Constituents of an eastern North Carolina state senator say his legislative assistant crossed the line when she said two weeks ago that LGBT equality was not a civil rights issue and said the devil had tormented a mother’s deceased gay son.
Citizens from across the state will head to Raleigh on Tuesday to participate in a lobby day planned by Equality North Carolina, a statewide LGBT education and advocacy organization.
A recently introduced bill in the General Assembly has students and faculty at the University of North Carolina-Chapel Hill (UNC-CH) buzzing.
Gov. Pat McCrory’s office took no position Thursday on a set of bills that could expand workplace non-discrimination protections for state employees and teachers.
Four Democratic lawmakers have introduced a new state employment non-discrimination bill. Unlike a similar bill introduced in late March, the bill introduced Tuesday would also extend protections on the basis of sexual orientation and gender identity to teachers and other school staff across the state.
Meeting in a rare joint session on Wednesday morning, members of the North Carolina Senate and House of Representatives approved a slate of six nominees to the state board of education, including anti-gay Forsyth County school board member A.L. “Buddy” Collins.
Three freshmen senators said Tuesday that they want to head off a policy that would allow students of the opposite sex to start sharing bathrooms and common living areas in University of North Carolina at Chapel Hill campus housing suites and apartments next fall.
In addition to several other bills on fracking and workers comp, the North Carolina Senate passed a funeral protest on Wednesday. Gov. Pat McCrory has said he supports the measure, made in response to funeral protests by groups like Westboro Baptist Church.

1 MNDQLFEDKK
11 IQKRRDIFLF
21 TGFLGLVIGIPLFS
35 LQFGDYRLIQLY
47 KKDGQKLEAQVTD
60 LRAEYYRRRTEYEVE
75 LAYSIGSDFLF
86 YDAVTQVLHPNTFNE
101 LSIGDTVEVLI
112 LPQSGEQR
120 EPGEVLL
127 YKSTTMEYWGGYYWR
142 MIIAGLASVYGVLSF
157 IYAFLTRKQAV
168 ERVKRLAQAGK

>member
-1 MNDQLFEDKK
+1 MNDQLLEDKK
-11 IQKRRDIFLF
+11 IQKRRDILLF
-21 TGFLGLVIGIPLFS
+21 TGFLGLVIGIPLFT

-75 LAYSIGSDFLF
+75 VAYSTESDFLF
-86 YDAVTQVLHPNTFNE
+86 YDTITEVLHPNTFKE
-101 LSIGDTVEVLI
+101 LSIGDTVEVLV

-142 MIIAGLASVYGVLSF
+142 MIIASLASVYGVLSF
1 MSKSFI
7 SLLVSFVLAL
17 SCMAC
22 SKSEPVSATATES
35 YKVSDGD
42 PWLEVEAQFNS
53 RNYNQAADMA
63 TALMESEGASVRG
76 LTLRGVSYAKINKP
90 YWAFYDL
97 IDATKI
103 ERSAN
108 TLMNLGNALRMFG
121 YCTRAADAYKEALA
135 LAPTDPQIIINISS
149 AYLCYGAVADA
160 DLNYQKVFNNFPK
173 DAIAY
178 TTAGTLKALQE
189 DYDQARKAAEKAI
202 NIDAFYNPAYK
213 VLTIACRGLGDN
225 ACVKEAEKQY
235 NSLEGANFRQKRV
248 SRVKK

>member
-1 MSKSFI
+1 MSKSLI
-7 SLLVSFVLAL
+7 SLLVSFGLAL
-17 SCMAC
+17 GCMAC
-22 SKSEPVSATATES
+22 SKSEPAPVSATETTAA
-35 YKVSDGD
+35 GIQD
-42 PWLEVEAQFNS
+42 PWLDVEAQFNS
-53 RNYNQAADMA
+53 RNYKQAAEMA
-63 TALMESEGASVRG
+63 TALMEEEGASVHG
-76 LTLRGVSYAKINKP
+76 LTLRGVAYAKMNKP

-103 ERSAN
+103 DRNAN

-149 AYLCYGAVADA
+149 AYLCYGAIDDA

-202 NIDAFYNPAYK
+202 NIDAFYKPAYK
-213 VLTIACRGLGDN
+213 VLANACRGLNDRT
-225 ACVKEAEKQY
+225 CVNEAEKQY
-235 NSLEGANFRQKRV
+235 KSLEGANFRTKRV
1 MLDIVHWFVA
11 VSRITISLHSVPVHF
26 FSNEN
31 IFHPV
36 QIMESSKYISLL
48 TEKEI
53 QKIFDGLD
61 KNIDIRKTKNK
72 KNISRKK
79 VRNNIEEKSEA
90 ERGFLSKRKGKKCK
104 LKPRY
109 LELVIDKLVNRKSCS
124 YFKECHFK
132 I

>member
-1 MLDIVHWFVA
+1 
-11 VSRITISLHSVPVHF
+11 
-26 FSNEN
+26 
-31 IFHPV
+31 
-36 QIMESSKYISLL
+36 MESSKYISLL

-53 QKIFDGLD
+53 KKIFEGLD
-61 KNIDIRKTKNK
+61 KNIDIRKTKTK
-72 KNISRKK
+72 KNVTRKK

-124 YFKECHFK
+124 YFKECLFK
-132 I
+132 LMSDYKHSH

Staffers with North Carolina’s statewide equality organization were in force at this year’s Creating Change, the annual conference of the National Gay and Lesbian Task Force.
North Carolina’s new General Assembly convened for their new session on Wednesday, bringing with them an historic dominance of Republican control not seen in the state since 1870.
When North Carolina’s new General Assembly convenes Wednesday, Mecklenburg County will enjoy its greatest influence in years, if not ever.
The Huffington Post posted their top 50 LGBT stories of the year on Dec. 24. News from North Carolina made the list, in not-so-pleasant ways — despite our state’s best efforts to remain the sole progressive voice in the South.
So comes the end of the year. Families and friends will gather around dinner tables, Christmas trees. Friends will grab drinks and chat about old times. It’s a warm season full of memory. As we each look back on the past year, qnotes’ features in our last print issue of 2012 recaps of the year’s top politics and community stories. Additionally, we give thanks and recognition to our 2012 People of the Year.
For many, 2012 was a landmark year. It was full of activism and advocacy. Community organizations grew and changed. North Carolinians banded together in the face of an anti-LGBT amendment. The community grew closer and stronger. The amendment, by far, will rank atop any imaginable list of the major stories of the year, as it does here. But, there were certainly other noteworthy happenings over the past 12 months. Good or bad or otherwise, these moments are the hallmarks of this year’s LGBT history.
There was so much activity in 2012, it would be hard to adequately compile it all in one sitting. We’ve hit upon the major happenings, but there were plenty of other milestones, accomplishments and, even, setbacks.